First Advisor

Jun Jiao

Date of Publication

Spring 6-5-2017

Document Type


Degree Name

Doctor of Philosophy (Ph.D.) in Applied Physics






Water -- Purification -- Photocatalysis, Photocatalysis, Chemical reactors -- Design and construction, Titanium dioxide, Silica



Physical Description

1 online resource (xii, 110 pages)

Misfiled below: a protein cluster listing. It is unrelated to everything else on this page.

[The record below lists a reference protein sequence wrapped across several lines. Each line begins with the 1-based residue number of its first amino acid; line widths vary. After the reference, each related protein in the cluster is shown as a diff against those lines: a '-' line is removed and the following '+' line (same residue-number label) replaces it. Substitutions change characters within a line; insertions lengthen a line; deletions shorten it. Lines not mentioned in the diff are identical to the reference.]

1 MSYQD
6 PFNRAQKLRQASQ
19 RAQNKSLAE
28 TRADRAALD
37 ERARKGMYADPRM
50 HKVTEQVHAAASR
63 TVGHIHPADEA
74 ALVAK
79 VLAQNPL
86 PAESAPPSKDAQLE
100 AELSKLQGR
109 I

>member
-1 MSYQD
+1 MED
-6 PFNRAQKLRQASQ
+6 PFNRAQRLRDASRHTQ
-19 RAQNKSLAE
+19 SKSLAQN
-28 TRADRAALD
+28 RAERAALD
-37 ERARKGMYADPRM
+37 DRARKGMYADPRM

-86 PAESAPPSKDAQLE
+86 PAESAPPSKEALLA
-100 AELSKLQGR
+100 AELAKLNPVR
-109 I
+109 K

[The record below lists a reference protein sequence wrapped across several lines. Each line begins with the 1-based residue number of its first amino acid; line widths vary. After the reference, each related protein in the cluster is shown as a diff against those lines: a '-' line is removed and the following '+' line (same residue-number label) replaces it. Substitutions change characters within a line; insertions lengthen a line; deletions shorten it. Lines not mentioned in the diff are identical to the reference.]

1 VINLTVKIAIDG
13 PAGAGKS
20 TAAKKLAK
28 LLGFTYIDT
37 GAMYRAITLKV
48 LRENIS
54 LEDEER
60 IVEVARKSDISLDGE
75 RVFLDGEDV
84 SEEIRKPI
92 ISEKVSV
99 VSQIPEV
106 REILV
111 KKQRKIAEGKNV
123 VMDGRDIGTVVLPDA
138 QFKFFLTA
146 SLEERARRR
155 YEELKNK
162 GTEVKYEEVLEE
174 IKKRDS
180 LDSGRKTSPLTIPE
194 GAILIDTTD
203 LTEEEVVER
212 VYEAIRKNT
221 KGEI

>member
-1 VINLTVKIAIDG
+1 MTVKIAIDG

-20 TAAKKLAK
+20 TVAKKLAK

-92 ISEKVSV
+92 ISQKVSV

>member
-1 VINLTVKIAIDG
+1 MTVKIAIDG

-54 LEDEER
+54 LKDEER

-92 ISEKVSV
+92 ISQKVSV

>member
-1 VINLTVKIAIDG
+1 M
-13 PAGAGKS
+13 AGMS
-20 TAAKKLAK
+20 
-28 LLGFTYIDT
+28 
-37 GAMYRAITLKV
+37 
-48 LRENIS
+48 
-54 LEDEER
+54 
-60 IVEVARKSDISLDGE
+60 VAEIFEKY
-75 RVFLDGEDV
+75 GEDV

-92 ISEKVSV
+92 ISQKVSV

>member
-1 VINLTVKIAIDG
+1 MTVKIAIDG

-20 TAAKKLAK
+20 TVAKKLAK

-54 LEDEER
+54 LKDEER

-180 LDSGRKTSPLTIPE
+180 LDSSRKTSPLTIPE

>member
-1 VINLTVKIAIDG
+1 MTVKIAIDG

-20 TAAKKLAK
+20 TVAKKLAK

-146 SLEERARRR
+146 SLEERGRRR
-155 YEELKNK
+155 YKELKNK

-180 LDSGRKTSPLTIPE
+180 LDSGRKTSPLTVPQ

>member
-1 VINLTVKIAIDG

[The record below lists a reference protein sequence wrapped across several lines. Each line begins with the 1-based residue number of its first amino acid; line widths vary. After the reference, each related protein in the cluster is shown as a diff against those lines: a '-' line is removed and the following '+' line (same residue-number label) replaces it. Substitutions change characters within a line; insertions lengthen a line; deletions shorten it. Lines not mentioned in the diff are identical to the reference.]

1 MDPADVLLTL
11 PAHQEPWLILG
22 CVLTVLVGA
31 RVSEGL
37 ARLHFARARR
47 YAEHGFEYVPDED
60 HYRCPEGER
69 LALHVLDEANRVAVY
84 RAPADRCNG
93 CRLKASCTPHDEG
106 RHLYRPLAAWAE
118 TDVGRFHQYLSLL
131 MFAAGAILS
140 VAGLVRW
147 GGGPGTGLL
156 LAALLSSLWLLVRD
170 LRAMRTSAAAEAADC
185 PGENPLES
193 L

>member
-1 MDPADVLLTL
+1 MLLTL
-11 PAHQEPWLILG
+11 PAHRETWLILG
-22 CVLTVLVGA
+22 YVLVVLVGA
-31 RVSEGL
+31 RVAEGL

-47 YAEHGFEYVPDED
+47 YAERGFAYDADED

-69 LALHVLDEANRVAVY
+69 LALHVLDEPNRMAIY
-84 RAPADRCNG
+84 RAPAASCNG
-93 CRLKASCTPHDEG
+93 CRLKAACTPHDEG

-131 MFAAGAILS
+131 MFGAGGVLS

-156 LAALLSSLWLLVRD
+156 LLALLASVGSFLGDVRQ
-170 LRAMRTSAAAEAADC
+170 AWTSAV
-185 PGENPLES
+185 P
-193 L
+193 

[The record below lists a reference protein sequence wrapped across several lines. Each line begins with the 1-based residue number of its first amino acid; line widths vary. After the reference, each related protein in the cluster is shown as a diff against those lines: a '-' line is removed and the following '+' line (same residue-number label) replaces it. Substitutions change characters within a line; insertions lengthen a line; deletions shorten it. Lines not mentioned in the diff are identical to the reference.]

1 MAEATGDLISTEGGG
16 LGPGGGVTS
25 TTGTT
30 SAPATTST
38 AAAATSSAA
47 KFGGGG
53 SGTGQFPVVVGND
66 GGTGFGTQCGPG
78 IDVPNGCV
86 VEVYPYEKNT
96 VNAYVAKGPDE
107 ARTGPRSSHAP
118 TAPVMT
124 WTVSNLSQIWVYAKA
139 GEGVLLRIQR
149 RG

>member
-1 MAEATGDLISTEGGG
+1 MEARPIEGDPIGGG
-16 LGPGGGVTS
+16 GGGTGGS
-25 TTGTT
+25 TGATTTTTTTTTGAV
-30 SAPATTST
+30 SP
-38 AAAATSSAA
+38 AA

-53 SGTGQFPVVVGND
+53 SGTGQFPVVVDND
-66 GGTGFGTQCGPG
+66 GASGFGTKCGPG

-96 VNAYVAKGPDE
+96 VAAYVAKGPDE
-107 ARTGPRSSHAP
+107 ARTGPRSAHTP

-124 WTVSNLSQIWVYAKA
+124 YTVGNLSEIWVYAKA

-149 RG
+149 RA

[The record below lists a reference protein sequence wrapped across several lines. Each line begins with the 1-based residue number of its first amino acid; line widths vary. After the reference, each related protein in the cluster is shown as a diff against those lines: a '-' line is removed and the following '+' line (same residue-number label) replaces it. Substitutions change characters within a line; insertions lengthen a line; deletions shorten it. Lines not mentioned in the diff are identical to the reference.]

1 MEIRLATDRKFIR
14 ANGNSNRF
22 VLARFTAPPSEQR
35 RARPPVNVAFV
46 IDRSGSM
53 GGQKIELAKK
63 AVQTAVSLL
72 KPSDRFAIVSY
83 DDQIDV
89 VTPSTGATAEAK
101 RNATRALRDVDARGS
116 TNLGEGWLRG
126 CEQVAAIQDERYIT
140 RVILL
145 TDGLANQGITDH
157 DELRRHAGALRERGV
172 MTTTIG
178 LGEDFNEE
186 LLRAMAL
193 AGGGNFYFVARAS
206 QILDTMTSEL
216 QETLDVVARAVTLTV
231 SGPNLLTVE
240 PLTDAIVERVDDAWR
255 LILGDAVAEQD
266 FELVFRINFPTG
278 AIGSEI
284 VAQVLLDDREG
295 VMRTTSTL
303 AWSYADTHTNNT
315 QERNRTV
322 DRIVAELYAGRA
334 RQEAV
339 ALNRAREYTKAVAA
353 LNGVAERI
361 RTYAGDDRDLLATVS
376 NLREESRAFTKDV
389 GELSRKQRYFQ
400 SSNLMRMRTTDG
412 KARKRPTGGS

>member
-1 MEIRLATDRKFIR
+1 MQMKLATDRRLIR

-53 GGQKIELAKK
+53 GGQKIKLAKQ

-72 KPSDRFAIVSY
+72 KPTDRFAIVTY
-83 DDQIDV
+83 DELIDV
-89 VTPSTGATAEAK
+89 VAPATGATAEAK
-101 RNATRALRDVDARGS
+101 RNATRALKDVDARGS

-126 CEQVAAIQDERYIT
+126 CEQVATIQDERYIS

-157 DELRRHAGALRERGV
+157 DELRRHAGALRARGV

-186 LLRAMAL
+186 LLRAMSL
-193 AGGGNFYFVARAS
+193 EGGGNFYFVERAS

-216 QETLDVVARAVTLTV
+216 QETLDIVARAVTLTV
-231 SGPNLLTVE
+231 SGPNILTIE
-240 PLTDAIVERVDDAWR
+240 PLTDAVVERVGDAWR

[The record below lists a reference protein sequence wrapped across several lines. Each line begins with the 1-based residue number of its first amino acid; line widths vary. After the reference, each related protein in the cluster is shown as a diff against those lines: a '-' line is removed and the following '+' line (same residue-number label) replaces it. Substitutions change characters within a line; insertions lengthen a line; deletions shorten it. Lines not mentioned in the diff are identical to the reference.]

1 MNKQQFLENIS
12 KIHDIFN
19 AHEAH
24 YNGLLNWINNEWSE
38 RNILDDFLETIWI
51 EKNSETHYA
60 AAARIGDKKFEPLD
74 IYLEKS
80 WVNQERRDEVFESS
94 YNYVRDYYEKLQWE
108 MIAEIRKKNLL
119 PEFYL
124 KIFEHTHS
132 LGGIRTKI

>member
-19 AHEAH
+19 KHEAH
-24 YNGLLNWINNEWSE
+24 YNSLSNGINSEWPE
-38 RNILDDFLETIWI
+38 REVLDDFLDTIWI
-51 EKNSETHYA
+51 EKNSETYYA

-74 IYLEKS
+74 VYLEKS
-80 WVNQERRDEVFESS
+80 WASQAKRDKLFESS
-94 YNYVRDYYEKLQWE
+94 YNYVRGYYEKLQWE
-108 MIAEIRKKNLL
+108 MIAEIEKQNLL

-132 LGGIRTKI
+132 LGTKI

This dissertation presents a method for enhancement of the efficiency and scalability of photocatalytic water purification systems, along with an experimental validation of the concept. A 3-dimensional photocatalyst structure, made from a TiO2-SiO2 composite, has been designed and fabricated for use in a custom designed LED-source illumination chamber of rotational symmetry that corresponds with the symmetry of the photocatalyst material. The design of the photocatalyst material has two defining characteristics: geometrical form and material composition. The design of the material was developed through the creation of a theoretical model for consideration of the system's photonic efficiency. Fabrication of the material was accomplished using a Ti alkoxide solution to coat a novel 3D support structure. The coatings were then heat treated to form a semiconducting thin-film. The resulting films were evaluated by SEM, TEM, UV-vis spectroscopy and Raman spectroscopy. The surface of the material was then modified by implantation of TiO2 and SiO2 nanoparticles in order to increase catalytic surface area and improve the photoactivity of the material, resulting in increased degradation performance by more than 500%. Finally, the efficiency of the photocatalytic reactor was considered with respect to energy usage as defined by the Electrical Energy per Order (EEO) characterization model. The effects of catalyst surface modification and UV-illumination intensity on the EEO value were measured and analyzed. The result of the modifications was an 81.9% reduction in energy usage. The lowest EEO achieved was 54 kWh per cubic meter of water for each order of magnitude reduction in pollutant concentration -- an improvement in EEO over previously reported thin-film based photoreactors.


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